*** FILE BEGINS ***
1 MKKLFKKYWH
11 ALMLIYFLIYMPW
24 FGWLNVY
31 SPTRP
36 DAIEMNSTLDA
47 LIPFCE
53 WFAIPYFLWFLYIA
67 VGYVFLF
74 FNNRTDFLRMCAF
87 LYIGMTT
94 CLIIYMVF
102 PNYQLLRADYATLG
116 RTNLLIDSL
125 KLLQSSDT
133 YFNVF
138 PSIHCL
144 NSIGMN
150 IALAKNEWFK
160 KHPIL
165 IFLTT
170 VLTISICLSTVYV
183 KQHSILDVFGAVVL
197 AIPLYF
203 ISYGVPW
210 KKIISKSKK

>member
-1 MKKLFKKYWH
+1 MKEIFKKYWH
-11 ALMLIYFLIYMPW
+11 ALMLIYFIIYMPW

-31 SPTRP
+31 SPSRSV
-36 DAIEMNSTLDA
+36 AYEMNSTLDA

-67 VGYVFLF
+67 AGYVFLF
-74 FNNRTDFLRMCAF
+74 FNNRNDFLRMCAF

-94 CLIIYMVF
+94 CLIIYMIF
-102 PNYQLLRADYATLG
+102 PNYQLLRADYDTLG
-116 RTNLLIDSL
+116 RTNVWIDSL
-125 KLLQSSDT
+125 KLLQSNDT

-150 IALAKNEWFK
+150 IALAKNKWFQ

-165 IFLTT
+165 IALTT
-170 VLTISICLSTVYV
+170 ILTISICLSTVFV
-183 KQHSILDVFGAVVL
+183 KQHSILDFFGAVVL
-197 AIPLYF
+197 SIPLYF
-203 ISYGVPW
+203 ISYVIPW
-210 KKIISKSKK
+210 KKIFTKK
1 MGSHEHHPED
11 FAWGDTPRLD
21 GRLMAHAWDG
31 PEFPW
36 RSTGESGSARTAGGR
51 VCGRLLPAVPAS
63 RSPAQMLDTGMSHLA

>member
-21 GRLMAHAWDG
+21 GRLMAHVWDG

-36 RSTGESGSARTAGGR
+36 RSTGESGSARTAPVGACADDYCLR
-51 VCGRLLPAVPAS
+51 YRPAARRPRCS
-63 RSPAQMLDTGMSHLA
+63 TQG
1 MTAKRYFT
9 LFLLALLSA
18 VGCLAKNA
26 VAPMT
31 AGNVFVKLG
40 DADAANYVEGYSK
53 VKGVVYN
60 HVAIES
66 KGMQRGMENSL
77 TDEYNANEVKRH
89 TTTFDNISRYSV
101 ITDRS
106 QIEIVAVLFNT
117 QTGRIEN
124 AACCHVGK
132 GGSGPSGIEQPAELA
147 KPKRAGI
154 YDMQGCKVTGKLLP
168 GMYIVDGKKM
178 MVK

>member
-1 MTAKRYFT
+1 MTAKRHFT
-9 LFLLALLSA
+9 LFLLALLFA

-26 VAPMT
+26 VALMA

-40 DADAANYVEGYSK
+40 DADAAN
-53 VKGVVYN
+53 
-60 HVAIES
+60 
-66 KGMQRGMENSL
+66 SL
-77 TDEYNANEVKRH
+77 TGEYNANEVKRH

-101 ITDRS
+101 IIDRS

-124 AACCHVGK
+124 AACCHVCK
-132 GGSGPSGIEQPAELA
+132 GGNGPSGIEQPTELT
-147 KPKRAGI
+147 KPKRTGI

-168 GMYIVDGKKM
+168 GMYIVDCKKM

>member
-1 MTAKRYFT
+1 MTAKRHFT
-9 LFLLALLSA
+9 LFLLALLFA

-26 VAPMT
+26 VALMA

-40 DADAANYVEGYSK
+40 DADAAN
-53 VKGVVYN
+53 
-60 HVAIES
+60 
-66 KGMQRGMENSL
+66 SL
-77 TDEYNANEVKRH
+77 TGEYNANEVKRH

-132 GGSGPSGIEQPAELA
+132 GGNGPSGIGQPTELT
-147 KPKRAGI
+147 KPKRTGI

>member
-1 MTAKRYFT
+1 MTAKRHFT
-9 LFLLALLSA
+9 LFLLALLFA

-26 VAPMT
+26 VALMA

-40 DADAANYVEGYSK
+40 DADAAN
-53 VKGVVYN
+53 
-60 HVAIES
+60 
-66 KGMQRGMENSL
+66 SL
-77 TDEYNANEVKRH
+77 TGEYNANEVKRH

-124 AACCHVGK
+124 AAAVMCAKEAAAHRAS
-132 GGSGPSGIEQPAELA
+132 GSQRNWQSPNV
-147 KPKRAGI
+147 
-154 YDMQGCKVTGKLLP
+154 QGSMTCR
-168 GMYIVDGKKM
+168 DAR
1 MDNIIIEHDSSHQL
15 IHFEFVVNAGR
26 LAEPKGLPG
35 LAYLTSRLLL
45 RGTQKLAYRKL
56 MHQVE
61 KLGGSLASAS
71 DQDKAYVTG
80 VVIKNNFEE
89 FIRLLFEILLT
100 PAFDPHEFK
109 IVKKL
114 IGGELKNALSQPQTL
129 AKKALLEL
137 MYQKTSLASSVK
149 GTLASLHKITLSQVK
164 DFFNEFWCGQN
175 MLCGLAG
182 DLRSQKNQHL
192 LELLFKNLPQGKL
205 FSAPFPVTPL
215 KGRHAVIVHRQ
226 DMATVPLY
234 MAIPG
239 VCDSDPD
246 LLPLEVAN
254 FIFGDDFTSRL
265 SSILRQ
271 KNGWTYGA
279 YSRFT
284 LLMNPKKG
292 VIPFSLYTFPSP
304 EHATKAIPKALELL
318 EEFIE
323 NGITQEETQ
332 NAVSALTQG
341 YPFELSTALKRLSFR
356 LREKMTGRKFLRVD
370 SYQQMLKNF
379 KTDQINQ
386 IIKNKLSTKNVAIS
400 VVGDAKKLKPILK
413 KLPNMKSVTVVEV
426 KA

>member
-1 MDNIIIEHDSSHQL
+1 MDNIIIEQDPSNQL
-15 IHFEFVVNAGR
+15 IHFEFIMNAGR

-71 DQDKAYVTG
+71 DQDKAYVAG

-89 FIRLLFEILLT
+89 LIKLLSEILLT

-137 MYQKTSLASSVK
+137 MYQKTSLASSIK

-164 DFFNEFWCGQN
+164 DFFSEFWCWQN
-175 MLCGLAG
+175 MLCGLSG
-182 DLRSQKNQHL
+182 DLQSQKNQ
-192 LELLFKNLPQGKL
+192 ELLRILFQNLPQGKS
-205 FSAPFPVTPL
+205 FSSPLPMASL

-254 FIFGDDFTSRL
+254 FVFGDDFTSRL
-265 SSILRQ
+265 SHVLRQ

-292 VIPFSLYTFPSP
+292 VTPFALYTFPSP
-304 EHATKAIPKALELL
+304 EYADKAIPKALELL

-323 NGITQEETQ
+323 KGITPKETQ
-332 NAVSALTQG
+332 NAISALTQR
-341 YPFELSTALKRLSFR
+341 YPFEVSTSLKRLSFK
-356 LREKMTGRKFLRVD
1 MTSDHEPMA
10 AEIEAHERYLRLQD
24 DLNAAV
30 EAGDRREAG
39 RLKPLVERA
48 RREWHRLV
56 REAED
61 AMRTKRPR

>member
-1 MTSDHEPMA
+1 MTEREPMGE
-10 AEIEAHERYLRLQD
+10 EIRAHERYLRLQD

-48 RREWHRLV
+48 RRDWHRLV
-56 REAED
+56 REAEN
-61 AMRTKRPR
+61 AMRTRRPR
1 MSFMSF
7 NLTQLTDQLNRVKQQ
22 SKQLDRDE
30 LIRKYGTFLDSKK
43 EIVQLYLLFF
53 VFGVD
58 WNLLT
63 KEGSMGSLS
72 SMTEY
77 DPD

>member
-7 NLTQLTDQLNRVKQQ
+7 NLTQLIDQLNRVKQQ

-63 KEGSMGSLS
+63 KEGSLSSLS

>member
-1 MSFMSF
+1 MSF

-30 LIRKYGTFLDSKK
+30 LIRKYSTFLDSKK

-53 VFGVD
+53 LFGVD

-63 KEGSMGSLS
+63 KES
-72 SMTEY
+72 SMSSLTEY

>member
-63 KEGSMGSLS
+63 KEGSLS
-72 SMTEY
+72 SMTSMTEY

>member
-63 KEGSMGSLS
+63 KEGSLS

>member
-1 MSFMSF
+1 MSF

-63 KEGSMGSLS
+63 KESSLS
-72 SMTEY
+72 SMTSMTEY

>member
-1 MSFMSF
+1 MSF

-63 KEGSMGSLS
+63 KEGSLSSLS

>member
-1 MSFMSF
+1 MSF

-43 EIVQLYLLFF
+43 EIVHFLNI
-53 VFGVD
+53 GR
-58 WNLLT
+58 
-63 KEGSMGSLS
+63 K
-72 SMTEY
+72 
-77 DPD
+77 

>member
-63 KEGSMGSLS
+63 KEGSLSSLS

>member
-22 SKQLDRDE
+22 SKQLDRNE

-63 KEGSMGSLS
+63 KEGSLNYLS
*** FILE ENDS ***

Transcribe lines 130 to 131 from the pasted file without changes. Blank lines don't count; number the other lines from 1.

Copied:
+26 VALMA

-40 DADAANYVEGYSK